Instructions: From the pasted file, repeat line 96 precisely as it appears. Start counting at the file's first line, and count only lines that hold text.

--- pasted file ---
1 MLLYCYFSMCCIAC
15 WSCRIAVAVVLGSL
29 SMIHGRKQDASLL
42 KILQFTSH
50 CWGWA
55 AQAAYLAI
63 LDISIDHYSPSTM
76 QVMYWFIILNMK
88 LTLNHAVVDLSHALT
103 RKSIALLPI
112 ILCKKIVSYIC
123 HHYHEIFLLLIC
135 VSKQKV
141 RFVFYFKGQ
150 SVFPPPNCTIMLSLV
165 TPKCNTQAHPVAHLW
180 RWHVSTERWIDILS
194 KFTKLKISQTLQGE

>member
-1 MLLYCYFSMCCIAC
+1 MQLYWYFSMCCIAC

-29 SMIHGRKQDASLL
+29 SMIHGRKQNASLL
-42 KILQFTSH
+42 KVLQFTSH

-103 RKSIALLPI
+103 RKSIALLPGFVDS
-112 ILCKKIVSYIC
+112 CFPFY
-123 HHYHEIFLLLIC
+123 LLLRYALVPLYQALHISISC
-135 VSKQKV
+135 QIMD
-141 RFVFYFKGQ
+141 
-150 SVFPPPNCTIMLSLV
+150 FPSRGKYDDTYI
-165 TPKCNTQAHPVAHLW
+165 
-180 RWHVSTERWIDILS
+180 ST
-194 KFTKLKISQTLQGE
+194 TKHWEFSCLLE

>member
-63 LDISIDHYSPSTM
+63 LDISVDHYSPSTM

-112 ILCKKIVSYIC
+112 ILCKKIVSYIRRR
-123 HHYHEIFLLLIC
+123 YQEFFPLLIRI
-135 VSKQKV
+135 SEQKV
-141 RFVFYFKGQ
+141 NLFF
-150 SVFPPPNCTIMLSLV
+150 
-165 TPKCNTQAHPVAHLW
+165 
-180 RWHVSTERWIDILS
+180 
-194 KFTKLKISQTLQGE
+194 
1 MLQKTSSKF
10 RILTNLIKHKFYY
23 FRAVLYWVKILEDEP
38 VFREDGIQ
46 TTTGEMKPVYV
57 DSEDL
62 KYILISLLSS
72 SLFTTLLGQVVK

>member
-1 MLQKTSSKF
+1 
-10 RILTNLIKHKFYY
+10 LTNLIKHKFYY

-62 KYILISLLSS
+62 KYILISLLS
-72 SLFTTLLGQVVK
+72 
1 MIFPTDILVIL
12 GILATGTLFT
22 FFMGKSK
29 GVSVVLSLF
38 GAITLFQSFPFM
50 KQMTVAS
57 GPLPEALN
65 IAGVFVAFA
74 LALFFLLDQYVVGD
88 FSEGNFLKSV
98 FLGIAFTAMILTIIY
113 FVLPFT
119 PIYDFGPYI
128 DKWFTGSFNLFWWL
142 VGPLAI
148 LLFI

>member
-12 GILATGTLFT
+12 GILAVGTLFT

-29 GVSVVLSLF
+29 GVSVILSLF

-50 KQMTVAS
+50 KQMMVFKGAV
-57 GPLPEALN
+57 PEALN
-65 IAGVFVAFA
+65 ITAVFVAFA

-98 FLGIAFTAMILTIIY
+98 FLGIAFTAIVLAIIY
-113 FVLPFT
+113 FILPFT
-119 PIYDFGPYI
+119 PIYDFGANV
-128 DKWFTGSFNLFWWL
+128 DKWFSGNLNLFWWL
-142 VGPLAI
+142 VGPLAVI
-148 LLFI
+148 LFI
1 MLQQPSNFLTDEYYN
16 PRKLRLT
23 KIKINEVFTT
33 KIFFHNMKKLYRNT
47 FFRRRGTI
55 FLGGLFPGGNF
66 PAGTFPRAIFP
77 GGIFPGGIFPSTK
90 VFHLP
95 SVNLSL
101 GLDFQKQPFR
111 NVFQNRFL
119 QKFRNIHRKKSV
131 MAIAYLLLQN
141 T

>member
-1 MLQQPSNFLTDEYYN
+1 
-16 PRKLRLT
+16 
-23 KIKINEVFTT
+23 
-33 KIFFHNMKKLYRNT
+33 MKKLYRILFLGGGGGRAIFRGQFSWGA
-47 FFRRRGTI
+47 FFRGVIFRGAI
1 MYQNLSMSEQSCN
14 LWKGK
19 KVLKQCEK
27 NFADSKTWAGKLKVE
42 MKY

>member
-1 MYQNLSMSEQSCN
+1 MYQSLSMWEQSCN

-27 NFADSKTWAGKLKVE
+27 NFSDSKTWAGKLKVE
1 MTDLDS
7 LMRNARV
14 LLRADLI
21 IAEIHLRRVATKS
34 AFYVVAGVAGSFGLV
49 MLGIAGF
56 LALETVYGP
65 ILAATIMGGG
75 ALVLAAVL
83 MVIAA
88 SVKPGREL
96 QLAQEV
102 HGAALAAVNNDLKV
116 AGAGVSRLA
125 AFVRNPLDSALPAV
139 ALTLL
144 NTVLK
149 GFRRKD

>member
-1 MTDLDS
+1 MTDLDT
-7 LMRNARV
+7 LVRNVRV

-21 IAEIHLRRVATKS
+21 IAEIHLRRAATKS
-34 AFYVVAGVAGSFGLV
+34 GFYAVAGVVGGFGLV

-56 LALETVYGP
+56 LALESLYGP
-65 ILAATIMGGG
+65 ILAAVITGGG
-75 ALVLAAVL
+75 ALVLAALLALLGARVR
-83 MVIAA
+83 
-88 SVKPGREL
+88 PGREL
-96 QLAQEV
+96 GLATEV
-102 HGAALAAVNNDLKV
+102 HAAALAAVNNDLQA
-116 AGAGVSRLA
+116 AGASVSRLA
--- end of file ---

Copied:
>member